GALA APPLES — This crisp, aromatically-sweet apple features pink-orange stripes atop a pretty yellow background. Delicious in salads, pies and sauces, the Gala originated in New Zealand, a cross of Kidd’s Orange and Golden Delicious apples. It is very good for baking, but not suggested for freezing. The flavor of pears, winter squash, onions, pecans, turkey, curry, brie, cheddar and Swiss cheese complement Gala apples.

They are a great snacking fruit as they are low in calories, high in water content, and offer a fair amount of vitamins A, C, and B. Galas also contain a dietary fiber known as pectin, which has been shown to lower cholesterol levels and help prevent heart attacks. They also contain trace amounts of boron, which has been touted for its ability to help build strong bones.

Storage: Store in a cool, dry place or refrigerate. Apples may seem crisper when they are chilled. Tip: Do NOT store near carrots! The ethylene gas apples release can turn carrots bitter. 


Eating an apple doesn’t actually cleanse your teeth, but biting and chewing one stimulates your gums, and the sweetness increases the flow of saliva. This reduces tooth decay and lowers the level of bacteria in your mouth.

Bleu Cheese Spread with Gala Appetizer –   1 Large Gala apple, quartered, cored, cut into thin slices, 1/2 C. Bleu cheese crumbles, 1/3 C. Cream cheese, softened, 2 T. Apple cider, apple brandy, apple liqueur or sweet wine, 16 Walnut halves, Dried cranberries or blueberries, 4 Slices of thin rye or barley bread, or favorite crackers, Mint leaves for garnish, if desired.

In a bowl, mix the cheeses and liquid until smooth. Add more liquid to get desired consistency if needed. Refrigerate. In a small pan, toast the nuts for 1 minute. Spread cheese mixture on crackers or lightly toasted bread (cut to bite-sized pieces).   Top with walnuts, berries and apple slices. Garnish with mint if desired. Serve immediately.

BARTLETT PEARS — The Bartlett Pear, as it is known in North America, is the same variety that is called the “Williams” in many other parts of the world. First discovered in 1765 by an English schoolmaster, this variety was made popular in England by a nurseryman named Williams, and became known as the Williams Pear. Around 1799, several Williams trees were exported to the U.S. and were planted on a Massachusetts estate orchard. Later, Enoch Bartlett acquired the orchard. Not knowing the identity of the trees, Bartlett introduced the variety to the U.S. under his own name. It was later discovered that both varieties are the same.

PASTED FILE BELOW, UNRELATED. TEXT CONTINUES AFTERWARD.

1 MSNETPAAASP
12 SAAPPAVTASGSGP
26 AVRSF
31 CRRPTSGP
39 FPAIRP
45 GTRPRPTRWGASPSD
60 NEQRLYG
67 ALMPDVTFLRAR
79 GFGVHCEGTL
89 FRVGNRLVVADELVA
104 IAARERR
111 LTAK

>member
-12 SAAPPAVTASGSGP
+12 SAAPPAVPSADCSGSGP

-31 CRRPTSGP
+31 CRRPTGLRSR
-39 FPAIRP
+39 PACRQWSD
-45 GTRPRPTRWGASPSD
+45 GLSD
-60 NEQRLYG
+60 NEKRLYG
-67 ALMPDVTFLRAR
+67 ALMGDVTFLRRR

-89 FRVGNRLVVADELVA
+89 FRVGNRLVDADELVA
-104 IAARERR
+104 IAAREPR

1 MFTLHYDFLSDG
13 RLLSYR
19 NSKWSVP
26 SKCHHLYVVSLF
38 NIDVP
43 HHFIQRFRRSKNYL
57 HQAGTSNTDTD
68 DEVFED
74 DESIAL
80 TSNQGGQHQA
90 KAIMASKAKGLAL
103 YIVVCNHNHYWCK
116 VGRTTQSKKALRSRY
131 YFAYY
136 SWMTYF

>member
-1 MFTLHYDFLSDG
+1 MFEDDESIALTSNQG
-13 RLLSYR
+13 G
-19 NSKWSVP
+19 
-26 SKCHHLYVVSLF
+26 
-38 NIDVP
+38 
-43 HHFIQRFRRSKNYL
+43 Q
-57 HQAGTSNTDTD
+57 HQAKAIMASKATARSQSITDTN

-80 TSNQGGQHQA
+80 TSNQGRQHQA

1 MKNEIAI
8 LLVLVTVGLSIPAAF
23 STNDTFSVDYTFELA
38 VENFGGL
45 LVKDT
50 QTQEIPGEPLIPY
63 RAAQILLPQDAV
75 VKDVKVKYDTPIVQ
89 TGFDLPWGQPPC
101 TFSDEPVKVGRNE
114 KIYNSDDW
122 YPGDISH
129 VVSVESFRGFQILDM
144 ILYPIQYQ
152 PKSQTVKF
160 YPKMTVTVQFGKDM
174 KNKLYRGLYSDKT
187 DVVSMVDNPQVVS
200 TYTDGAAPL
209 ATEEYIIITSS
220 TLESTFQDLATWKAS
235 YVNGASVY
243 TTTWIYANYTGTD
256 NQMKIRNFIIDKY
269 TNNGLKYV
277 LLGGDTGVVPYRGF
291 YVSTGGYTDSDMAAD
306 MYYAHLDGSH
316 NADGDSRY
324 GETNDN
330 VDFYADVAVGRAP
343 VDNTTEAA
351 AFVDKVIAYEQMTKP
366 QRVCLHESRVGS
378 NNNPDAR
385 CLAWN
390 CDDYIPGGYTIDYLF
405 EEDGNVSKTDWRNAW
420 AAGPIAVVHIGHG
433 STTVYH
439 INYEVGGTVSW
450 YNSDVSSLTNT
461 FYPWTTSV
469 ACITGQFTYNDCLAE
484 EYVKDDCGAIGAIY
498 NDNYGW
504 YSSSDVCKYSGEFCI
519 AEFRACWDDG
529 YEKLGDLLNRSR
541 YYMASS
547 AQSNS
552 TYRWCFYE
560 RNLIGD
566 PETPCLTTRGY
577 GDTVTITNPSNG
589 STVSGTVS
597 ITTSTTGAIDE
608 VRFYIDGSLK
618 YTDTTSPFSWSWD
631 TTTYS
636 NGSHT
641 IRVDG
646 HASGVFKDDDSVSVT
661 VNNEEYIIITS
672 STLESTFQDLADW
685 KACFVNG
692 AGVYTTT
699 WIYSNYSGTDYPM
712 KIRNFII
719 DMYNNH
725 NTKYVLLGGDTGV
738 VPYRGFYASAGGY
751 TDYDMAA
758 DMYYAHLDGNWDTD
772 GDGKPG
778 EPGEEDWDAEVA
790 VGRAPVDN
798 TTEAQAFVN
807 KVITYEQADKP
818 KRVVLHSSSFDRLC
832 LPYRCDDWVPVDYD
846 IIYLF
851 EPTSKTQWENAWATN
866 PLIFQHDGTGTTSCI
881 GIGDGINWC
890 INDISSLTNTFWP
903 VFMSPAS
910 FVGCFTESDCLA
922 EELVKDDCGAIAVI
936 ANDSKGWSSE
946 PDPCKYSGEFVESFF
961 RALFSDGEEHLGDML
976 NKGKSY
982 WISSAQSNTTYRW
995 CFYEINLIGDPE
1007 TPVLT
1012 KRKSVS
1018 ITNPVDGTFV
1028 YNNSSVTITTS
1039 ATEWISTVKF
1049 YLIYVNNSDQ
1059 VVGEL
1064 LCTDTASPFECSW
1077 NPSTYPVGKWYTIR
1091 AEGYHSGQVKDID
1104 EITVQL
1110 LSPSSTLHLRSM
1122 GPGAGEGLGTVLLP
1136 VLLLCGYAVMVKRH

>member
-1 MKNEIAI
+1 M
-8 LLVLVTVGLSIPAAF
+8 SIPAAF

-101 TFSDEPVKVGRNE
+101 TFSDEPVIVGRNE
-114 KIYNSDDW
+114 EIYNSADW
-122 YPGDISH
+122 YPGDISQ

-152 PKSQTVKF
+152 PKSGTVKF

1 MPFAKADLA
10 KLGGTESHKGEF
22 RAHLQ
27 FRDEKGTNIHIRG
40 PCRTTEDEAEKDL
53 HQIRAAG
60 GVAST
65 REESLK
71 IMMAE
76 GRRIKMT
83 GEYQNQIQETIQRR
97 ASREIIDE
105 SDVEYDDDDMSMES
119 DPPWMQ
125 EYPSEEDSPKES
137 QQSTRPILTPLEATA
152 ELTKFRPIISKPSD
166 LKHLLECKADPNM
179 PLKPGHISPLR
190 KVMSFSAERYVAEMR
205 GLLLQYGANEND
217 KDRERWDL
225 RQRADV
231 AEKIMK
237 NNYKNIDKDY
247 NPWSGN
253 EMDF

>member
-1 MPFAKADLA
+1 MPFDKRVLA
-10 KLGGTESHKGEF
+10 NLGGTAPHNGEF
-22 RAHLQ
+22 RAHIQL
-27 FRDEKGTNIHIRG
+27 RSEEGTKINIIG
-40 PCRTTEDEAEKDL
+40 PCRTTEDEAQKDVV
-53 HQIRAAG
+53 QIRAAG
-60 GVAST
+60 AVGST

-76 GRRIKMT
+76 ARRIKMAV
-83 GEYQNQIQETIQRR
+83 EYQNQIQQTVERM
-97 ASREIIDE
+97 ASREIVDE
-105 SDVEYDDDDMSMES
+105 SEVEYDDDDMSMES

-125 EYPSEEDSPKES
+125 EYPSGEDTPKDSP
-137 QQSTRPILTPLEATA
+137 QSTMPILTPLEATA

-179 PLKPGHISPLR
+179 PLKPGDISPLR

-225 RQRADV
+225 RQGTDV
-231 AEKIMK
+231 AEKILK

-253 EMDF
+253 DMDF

With that quintessential “pear flavor,” Bartletts are found in most local markets. The earliest choice available for pear lovers, (harvested in late August to early September, available through December or January), they are great for canning, eating out of hand, or in dishes including appetizers, salads and desserts.

Ripening & Storage: Uniquely, the Bartlett’s skin brightens as it ripens. Ripen at room temperature to a yellow-green for mild sweetness, or to bright yellow for super sweetness and juiciness. Refrigerate to slow ripening.

Crunchy Pear & Celery Salad – 4 stalks celery, cut in half crosswise, 2 T. cider, pear, raspberry or other fruit vinegar, 2 T. honey, 1/4 t. salt, 2 ripe Bartlett pears, diced,1 c. diced white cheddar cheese, 1/2 c. chopped pecans, toasted, Freshly ground black pepper, to taste, 6 large lettuce leaves.

Soak celery in a bowl of ice water for 15 minutes, drain and pat dry. Cut into 1/2″ pieces. Whisk vinegar, honey and salt in a large bowl until blended. Add pears; gently stir to coat. Add the celery, cheese and pecans; stir to combine. Season with pepper.

Divide the lettuce leaves among 6 plates and top with a portion of salad. Serve at room temperature or chilled. Stir in pecans just before serving.

How to Toast the Perfect Pecan: Cook in a small dry skillet over medium-low heat, stirring constantly, for about 2 to 4 minutes. They are toasted to perfection when the nuts are fragrant and lightly browned.

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